Toronto Mendelssohn Choir celebrates singing through three centuries with a gala concert to launch its 2019/20 season

The TMC celebrates its 125th anniversary in 2019 with a gala concert with the Toronto Symphony Orchestra at Koerner Hall. The Choir was founded in 1894 by conductor Augustus Vogt and had its first concert on January 15, 1895 in Massey Hall.  The Choir has performed in the 19th, 20th and 21st centuries, as Toronto went from a city of 200,000 to the Greater Toronto Area of over 6 million. A lot has changed over the years, but the Choir continues to hold annual auditions for all choir members, a practice started by founder Augustus Vogt.The Gala Concert will take place Sunday, October 20, 2019 at 3:30 pm at Koerner Hall. The Choir will be joined by the Toronto Symphony Orchestra, long-time musical partners with the TMC and a youngster at only 97 years old. TMC Conductor David Fallis has put together a program that brings together the three centuries in three major works: Gabriel Fauré’s Requiem, composed in the late 1880s and re-orchestrated by him in 1894, the year of the founding of the TMC; Igor Stravinsky’s Symphony of Psalms, composed in 1930 and one of the greatest choral-orchestral works of the 20th century; and for the 21st century a new commission by acclaimed Cree composer Andrew Balfour. Andrew’s commission for the TMC will set one of the Biblical psalms in Cree, interwoven with words by Indigenous poet Karen Vermette.
More

Categories: 2019-2020 Season and Media Releases.

Toronto Mendelssohn Choir inspired by new venue for Sacred Music in a Sacred Space

David Richards, Toronto Concert Reviews. The Toronto Mendelssohn Choir found a new venue for its annual concerts for Holy Week,Sacred Music for a Sacred Space. The new location, St. Anne’s Anglican Church, has a beautiful Byzantine style structure that dates to 1907 with interior decoration and paintings completed by J.E.H MacDonald and other members of the Group of Seven. Before the concert began many of the early birds in the audience were out of their seats getting closer looks and photos of the iconography on the walls and ceilings The symmetrical shape and the domed ceilings gave a warm acoustic without the excessive decay of Gothic styled churches. The setting was clearly one of Interim Conductor and Artistic Advisor David Fallis’s inspirations for the program.​The first half of the program was clearly designed to set the tone for a meditative experience. Two reflective motets by French composers opened the concert.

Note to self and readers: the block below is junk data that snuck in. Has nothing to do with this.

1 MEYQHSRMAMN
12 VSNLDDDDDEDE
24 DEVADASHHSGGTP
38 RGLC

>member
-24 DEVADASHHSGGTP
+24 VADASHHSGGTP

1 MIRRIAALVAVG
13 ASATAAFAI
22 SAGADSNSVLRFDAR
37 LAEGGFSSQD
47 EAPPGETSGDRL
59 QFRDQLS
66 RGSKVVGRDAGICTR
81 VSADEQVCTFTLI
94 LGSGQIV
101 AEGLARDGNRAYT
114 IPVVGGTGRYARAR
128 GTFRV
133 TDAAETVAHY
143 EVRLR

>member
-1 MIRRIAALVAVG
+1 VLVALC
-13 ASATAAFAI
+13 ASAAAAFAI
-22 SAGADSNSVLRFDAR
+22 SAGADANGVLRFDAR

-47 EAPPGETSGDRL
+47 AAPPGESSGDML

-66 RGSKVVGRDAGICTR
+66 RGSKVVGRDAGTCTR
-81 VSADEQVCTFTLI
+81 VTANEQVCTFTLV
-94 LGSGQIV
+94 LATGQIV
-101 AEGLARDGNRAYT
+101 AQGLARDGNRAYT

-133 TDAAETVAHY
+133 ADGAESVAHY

More

Categories: 2018-2019 Season and Media Reviews.

David Fallis leads Toronto Mendelssohn Choir in a program of 20th century a cappella works for Sacred Music for a Sacred Space – April 17 and Good Friday, April 19

TMC’s popular annual Sacred Music concerts are intended to provide a moment of calm for patrons with a program of contemplative a cappella music.  For 2019, David Fallis has created a program of 20th century composers with the first half featuring composers from France and Switzerland, while the second half features composers from Eastern Europe and Russia.David opens the concert with Olivier Messaien’s O sacrum convivium – a composition to help patrons step out of time. In his program notes, David remarks that this motet is “a perfect example of Messiaen’s preoccupation with the suspension of the perception of time in music by the use of extremely slow tempos and subtle changes in length of notes, all designed to bring us closer to something outside of time, eternal.”  The first half also includes Poulenc’s Salve Regina and Martin’s Mass for Double Choir, all performed by the 70-member Mendelssohn Singers.The second half of music of the Eastern Orthodox Church will be sung by the full TMC.
More

Categories: 2018-2019 Season and Media Releases.

Sacred Music for a Sacred Space 2019 Program Notes

Welcome to Sacred Music for a Sacred Space. All of the works on tonight’s program come from the 20th century, the first half from France and Switzerland, the second half from eastern Europe and Russia, with the exception of Healey Willan’s masterpiece which concludes the evening.In earlier periods of European musical history, sacred music was often written by composers who essentially earned their living from the church, and one cannot really know how much the composer was writing from a position of deeply held faith, or writing what was required, often brilliantly, much as an opera composer has to be able to create music which is suitable to many situations or characters. As the influence of the church as employer diminished in the late Baroque and Classical periods, less sacred music was written, and the 19th century sees much more emphasis on symphony, opera and chamber music than on sacred music. There are not many Romantic composers whose chief claim to renown is their sacred music, and it is not by chance that the greatest works of 19th century sacred music are Requiems (Verdi, Berlioz, Brahms), in which one muses on death, a human condition not restricted to people of faith.So by the 20th century it is a decided choice for a composer to write sacred music, and many of the composers represented tonight write from a position of faith, if not always entirely orthodox.
More

Categories: 2018-2019 Season and Program Notes.